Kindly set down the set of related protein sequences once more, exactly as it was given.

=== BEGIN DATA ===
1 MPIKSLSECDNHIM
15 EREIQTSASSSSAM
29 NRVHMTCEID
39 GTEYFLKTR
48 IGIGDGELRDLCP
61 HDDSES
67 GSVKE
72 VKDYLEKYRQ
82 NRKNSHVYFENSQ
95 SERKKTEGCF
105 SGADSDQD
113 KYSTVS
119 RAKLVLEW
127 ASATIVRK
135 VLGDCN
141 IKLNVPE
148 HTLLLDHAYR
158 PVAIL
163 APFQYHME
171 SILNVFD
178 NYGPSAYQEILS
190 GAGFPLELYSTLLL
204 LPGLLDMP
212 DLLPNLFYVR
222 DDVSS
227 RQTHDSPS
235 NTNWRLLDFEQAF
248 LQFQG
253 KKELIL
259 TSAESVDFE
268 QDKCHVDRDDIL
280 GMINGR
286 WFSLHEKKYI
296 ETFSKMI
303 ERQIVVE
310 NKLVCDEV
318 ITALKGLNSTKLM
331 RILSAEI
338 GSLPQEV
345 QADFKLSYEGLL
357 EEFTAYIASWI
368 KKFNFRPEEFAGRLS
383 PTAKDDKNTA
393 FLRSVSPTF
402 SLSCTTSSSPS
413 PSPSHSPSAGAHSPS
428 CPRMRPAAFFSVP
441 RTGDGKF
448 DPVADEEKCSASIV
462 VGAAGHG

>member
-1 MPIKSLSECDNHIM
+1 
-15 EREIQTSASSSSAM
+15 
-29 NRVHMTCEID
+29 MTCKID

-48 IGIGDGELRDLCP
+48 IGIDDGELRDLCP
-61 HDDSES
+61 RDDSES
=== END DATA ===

1 MPIKSLSECDNHIM
15 EREIQTSASSSSAM
29 NRVHMTCEID
39 GTEYFLKTR
48 IGIGDGELRDLCP
61 HDDSES
67 GSVKE
72 VKDYLEKYRQ
82 NRKNSHVYFENSQ
95 SERKKTEGCF
105 SGADSDQD
113 KYSTVS
119 RAKLVLEW
127 ASATIVRK
135 VLGDCN
141 IKLNVPE
148 HTLLLDHAYR
158 PVAIL
163 APFQYHME
171 SILNVFD
178 NYGPSAYQEILS
190 GAGFPLELYSTLLL
204 LPGLLDMP
212 DLLPNLFYVR
222 DDVSS
227 RQTHDSPS
235 NTNWRLLDFEQAF
248 LQFQG
253 KKELIL
259 TSAESVDFE
268 QDKCHVDRDDIL
280 GMINGR
286 WFSLHEKKYI
296 ETFSKMI
303 ERQIVVE
310 NKLVCDEV
318 ITALKGLNSTKLM
331 RILSAEI
338 GSLPQEV
345 QADFKLSYEGLL
357 EEFTAYIASWI
368 KKFNFRPEEFAGRLS
383 PTAKDDKNTA
393 FLRSVSPTF
402 SLSCTTSSSPS
413 PSPSHSPSAGAHSPS
428 CPRMRPAAFFSVP
441 RTGDGKF
448 DPVADEEKCSASIV
462 VGAAGHG

>member
-1 MPIKSLSECDNHIM
+1 
-15 EREIQTSASSSSAM
+15 
-29 NRVHMTCEID
+29 MTCKID

-48 IGIGDGELRDLCP
+48 IGIDDGELRDLCP
-61 HDDSES
+61 RDDSES